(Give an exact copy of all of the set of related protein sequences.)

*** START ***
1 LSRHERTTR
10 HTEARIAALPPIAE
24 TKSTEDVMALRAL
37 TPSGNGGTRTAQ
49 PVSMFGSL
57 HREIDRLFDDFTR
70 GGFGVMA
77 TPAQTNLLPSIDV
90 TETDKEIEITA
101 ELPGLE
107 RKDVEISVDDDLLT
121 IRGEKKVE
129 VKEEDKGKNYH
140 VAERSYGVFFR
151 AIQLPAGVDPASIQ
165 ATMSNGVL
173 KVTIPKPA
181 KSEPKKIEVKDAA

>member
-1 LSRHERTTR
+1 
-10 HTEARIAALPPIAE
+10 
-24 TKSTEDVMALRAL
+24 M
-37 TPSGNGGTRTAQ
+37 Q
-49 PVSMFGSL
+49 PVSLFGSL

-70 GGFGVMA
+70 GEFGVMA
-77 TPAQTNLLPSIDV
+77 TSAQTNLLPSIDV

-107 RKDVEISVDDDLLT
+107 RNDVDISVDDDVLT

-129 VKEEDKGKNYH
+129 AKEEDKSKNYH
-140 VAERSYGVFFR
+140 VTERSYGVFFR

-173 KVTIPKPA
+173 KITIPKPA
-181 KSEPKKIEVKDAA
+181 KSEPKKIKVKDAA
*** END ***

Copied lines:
1 LSRHERTTR
10 HTEARIAALPPIAE
24 TKSTEDVMALRAL
37 TPSGNGGTRTAQ
49 PVSMFGSL
57 HREIDRLFDDFTR
70 GGFGVMA
77 TPAQTNLLPSIDV
90 TETDKEIEITA
101 ELPGLE
107 RKDVEISVDDDLLT
121 IRGEKKVE
129 VKEEDKGKNYH
140 VAERSYGVFFR
151 AIQLPAGVDPASIQ
165 ATMSNGVL
173 KVTIPKPA
181 KSEPKKIEVKDAA

>member
-1 LSRHERTTR
+1 
-10 HTEARIAALPPIAE
+10 
-24 TKSTEDVMALRAL
+24 M
-37 TPSGNGGTRTAQ
+37 Q
-49 PVSMFGSL
+49 PVSLFGSL

-70 GGFGVMA
+70 GEFGVMA
-77 TPAQTNLLPSIDV
+77 TSAQTNLLPSIDV

-107 RKDVEISVDDDLLT
+107 RNDVDISVDDDVLT

-129 VKEEDKGKNYH
+129 AKEEDKSKNYH
-140 VAERSYGVFFR
+140 VTERSYGVFFR

-173 KVTIPKPA
+173 KITIPKPA
-181 KSEPKKIEVKDAA
+181 KSEPKKIKVKDAA